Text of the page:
Donald Lambro

This was the same imperious tone that he used in his recent address to a joint session of Congress on his latest $447 billion jobs plan, virtually ordering lawmakers to pass his jobs bill "immediately."

Such is the naivete of a former freshman senator who spent little time, if any, learning the political complexities of the legislative process before he threw himself completely into a national book-promotion speaking tour that grew into a presidential campaign.

Does Obama really think scolding is a form of presidential leadership? That you can order Congress to pass a nearly half-trillion-dollar jobs bill, even after his first $800 billion jobs plan turned out to be a costly failure?

This week he was on a frenzied, fence-mending tour to re-energize his deflated liberal base, attacking Republicans -- with a straight face -- for playing politics with the nation's economy.

That means playing the political class warfare game to the hilt by peddling the Democrats' favorite myth -- that millionaires and billionaires are taxed at a lower rate than nurses, teachers, secretaries, even janitors. It's a preposterous claim with no basis in fact, but these are desperate times that call for desperate politics.

In fact, if you ask the IRS if this is true, it will tell you that people with adjusted gross incomes of more than $1 million paid an average of 23.3 percent in income taxes in 2008, while those earning between $50,000 and $100,000 paid 8.9 percent. Half of all taxpayers paid no federal income taxes.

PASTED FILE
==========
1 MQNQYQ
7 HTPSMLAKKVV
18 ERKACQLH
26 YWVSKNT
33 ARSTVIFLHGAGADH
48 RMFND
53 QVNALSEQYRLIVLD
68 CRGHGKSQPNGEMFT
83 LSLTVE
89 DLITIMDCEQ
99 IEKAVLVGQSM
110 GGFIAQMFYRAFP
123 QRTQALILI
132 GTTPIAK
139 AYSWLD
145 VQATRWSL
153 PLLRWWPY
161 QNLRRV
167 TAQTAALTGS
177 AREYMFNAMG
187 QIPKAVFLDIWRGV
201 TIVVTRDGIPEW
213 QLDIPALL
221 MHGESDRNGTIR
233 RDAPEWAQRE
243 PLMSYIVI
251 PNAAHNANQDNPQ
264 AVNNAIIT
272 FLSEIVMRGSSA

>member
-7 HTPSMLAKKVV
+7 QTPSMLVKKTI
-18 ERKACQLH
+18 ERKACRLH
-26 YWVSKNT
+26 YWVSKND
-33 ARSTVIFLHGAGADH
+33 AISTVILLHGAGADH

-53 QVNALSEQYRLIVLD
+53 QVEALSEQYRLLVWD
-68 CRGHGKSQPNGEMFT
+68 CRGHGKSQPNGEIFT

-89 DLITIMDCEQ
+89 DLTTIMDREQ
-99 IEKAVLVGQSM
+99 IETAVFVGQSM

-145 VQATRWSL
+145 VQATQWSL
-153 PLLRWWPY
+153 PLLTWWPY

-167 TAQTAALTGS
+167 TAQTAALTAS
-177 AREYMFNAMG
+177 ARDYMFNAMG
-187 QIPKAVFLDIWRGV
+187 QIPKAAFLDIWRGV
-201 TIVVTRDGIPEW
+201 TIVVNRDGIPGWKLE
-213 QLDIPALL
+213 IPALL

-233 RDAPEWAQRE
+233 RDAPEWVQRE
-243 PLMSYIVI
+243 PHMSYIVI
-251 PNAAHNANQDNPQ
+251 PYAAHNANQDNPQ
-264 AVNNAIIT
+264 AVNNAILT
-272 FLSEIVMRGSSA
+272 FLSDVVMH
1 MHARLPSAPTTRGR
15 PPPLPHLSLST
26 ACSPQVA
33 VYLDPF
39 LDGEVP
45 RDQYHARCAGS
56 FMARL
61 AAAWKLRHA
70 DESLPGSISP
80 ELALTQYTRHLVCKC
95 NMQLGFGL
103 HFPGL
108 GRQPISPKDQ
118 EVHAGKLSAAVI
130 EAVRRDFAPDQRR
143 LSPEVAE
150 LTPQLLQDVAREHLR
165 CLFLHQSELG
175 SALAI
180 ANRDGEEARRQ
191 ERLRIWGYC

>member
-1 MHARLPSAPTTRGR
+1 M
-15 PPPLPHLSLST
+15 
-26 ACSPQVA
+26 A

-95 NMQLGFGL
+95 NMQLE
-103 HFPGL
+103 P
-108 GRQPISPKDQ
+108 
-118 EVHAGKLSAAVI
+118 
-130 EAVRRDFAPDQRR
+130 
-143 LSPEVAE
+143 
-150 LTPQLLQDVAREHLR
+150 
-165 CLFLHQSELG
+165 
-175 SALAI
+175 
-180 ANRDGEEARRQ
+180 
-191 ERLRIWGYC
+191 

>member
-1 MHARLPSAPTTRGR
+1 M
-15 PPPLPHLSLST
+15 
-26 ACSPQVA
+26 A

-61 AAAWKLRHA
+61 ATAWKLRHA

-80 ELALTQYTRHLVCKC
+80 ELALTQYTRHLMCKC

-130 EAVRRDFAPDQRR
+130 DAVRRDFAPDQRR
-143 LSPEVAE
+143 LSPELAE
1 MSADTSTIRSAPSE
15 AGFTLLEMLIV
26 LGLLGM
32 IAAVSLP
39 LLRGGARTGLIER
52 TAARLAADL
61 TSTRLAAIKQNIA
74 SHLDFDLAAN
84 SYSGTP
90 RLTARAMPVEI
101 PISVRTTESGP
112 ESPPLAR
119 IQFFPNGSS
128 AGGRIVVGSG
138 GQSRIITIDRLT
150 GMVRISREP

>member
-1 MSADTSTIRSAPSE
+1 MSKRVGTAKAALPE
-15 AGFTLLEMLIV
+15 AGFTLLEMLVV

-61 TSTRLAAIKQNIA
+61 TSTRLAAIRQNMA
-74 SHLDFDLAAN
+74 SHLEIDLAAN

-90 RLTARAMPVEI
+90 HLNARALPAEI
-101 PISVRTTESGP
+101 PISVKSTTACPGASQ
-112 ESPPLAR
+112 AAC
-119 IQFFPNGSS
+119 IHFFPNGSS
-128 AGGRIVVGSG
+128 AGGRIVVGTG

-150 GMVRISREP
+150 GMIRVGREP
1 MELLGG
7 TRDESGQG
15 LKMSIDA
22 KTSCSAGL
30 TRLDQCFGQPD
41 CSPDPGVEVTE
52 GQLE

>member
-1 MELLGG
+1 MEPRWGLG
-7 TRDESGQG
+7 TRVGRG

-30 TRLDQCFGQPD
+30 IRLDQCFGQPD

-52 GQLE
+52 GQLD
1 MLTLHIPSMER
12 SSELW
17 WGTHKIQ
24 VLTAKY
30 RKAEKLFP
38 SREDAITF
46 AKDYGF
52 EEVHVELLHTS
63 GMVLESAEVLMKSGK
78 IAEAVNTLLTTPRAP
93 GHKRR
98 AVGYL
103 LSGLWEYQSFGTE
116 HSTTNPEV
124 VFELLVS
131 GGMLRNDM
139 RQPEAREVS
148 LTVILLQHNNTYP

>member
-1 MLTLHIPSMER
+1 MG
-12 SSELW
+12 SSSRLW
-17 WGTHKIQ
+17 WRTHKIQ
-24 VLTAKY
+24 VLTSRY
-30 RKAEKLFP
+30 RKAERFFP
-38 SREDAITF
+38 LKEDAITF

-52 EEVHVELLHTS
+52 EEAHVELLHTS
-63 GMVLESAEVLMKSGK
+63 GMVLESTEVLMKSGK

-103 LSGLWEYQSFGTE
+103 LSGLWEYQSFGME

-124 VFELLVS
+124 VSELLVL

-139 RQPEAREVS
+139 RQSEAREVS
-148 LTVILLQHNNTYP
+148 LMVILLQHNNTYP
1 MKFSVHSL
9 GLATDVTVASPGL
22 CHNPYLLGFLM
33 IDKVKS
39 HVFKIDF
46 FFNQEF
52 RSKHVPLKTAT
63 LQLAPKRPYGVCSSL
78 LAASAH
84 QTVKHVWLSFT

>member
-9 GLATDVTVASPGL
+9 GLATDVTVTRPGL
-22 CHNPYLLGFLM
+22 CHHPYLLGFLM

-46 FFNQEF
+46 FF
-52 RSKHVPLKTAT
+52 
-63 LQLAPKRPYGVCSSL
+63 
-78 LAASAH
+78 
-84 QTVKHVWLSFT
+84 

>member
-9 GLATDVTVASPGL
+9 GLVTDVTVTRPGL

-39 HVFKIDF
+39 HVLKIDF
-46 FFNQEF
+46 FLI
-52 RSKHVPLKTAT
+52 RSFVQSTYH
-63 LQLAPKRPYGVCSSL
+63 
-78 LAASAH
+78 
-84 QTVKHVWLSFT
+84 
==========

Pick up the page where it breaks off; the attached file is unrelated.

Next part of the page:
Wealthier people like billionaire Warren Buffett may pay a lower tax rate on personal income than others in lower income brackets because much of it comes from dividends and capital gains, which are taxed at 15 percent. But many ordinary Americans who are by no means rich, particularly retirees, also pay the same rate from stocks they bought over a lifetime of work.

However, Obama's tax collectors wouldn't go after just wealthy Americans, but also every small-business employer who makes more than $200,000 a year. These are the job creators of our economy. Raise taxes on them, and we will get even fewer jobs than we're getting now.

Obama says his soak the rich proposals are all about fairness and math, but the Congressional Budget Office says the wealthiest 10 percent of income earners pay more than half of all federal income taxes.

The American people aren't fooled by Obama's new math. When Gallup asked voters last week to compare Obama's job performance with George W. Bush's, 34 percent said he was worse than Bush, and 22 percent said there was no difference between the two.

Donald Lambro

Donald Lambro is chief political correspondent for The Washington Times.